Lifestyle

An Open Letter To My Receding Hairline

Are you there, hair? It’s me, Jeremy.

I know we’ve had a tumultuous relationship over the last 27 years and, honestly, I think it’s time to acknowledge a previously unspoken truth: it's clear you're leaving me. I don’t blame you and I know it's not your fault—I've pushed you away all because those damn stem cells in my scalp have just conveniently “forgotten” how to develop into the correct type of hair-making follicle. Ugh, losers. Hair, you’re well on your way out to pasture and I want you to know that I totally understand, I forgive you, and I want other men to do the same. 


 

To be quite honest I'm surprised this didn't happen earlier. I noticed the first "glitch" in my personal hair matrix when I turned 21 and finally cut off my high-school-hair. For those unaware of the term, high-school-hair is that hairstyle that every guy—from ages 14 to 19—has. It's that thick, floppy, pseudo-Beatles-but-more-Javier Bardem haircut that every dude thinks is cool. It's not cool. (For the record, here's an example. Here's another. Yep, both me.) Anyway, after I went to the barber and told him to make me look like, and I quote, "not a douchebag," I noticed the front of my head looked different. Thinner. 

My suspicions were confirmed when the front of my hair began to feather out like a chicken's butt—and not like the cool feathering that every Backstreet Boy did in 1999, but the kind that literally resembles a bird's assh*le*. It's because there aren't enough living follicles to support the dead ones. The living hair strands simply have nowhere to rest upon and, thus, shoot up vertically—taking on the appearance of a rooster's backside. (*See above photo)

I wasn’t always at peace with my hair loss and I knew I'd never look as dashing as Bruce Willis if I shaved it all off. I tried all the homeopathic “cures” that I could dig up on Google: olive oil and cumin seeds rigorously into the scalp, fenugreek powder left in overnight, honey, coconut oil, henna, peppercorns, ginger root, and hibiscus tea on the scalp. I quit smoking, took iron supplements, ate avocados like apples, and all I got was a lousy sense of regained energy. I think someone once said the tears of a Taiwanese virgin are supposed to work pretty well—pending they’re tears of sorrow, but I couldn't find anyone to help out.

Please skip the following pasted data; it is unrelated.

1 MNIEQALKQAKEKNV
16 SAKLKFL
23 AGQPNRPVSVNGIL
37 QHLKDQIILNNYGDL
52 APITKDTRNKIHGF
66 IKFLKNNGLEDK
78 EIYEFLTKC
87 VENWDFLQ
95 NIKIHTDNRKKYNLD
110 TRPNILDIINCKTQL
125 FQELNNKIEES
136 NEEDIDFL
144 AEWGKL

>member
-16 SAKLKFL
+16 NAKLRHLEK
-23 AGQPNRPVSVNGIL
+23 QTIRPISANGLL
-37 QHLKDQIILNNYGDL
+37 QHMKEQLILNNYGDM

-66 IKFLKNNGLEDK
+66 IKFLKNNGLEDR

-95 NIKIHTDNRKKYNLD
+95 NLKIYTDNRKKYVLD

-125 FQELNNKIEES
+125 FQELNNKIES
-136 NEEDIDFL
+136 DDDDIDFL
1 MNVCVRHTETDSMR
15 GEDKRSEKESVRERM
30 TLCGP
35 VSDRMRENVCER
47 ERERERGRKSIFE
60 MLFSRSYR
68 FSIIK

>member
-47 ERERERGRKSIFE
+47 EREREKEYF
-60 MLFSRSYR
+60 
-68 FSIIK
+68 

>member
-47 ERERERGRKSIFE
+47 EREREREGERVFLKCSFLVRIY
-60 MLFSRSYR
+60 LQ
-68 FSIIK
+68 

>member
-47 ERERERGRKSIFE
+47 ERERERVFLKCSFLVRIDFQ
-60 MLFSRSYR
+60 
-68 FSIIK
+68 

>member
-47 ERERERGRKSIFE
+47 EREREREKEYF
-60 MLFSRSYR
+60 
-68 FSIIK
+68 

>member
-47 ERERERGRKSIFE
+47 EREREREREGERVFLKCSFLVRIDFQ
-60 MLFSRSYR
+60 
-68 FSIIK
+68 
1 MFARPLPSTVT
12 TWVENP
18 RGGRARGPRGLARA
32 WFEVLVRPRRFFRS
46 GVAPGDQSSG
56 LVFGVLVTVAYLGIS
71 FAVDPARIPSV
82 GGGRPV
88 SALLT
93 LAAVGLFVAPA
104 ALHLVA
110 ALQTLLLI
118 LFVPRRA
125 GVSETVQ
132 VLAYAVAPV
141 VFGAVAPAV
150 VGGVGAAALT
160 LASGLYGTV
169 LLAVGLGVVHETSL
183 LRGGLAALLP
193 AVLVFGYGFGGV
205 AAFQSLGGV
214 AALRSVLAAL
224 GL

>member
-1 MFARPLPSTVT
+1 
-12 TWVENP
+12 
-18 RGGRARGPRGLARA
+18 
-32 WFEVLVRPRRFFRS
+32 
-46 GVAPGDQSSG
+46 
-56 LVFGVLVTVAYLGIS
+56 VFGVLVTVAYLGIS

The years of homegrown treatments left me with a head that smelled like a smutty rub-n-tug massage parlor in Midtown Manhattan and an unreceptive hairline that simply continued doing what nature taught it to do. When it comes down to it, there really isn’t a whole lot anyone can do to combat baldness. According to facts and figures, 30 percent of dudes by the age of 30 begin to lose their hair, and that’s a small demographic that I now fit into. On the upside, I finally belong to an exclusive club, which is nice.

Of course, there's alway Rogaine, which is essentially Viagra for your hair follicles. Minoxidil allows more oxygen, blood, and nutrients to flow to the follicle, but it only maintains the hair you have and doesn't always regrow. It's a temporary solution—like a thickening shampoo or a really dope cap. 

Now I’m working with what I’ve got left and I'm happy. Of course, I’m sure there are angrier (balder) men out there who think I’m just being a whiny little balding baby—and I totally sympathize. It’s not that bad. I can still comb it, slather it with goo, and pass off to the world that I have a full head of hair. It’s not awful, but I expect it all will be gone in 5 or 10 years. The revolt on my head has been years in the making and, frankly, I'm relieved the revolution is underway.

So what will happen then, when there’s nothing left? I’d like to lose it with grace and dignity like Bill Murray. No toupees, no plugs, no pills, no graphs. Just me and my shiny dome, trolling for other bald-headed individuals to high-five. We’ll solemnly nod at each other on the streets and spend Sunday afternoons in damp basements talking about Jude Law and Jason Statham—they went bald gracefully, and we can do it too! Then we’ll cheer, hold hands, cry, drink coffee, eat donuts, maybe start a fight club? 

I conclude this letter by saying that that I've graciously conceded—like General Robert E. Lee or Al Gore the second time. I hope all men will go quietly into the night as I have. No, we won’t all look like Samuel L. Jackson, Bruce Willis, or His Holiness the 14th Dalai Lama—we’ll just be us.

We are a legion of shiny-headed champions who don’t need luscious locks to succeed—because the locks we desire are right HERE (I’m pointing to my heart/soul area right now) and if you’ve got that, you don’t need anything else. Guys, forget male pattern baldness and start living with male pattern boldness.


Jeremy Glass is the Vice editor for Supercompressor. This past weekend he walked slowly through Chinatown and listened to "Informer" by Snow. Catch more musings of '90's music on his Twitter.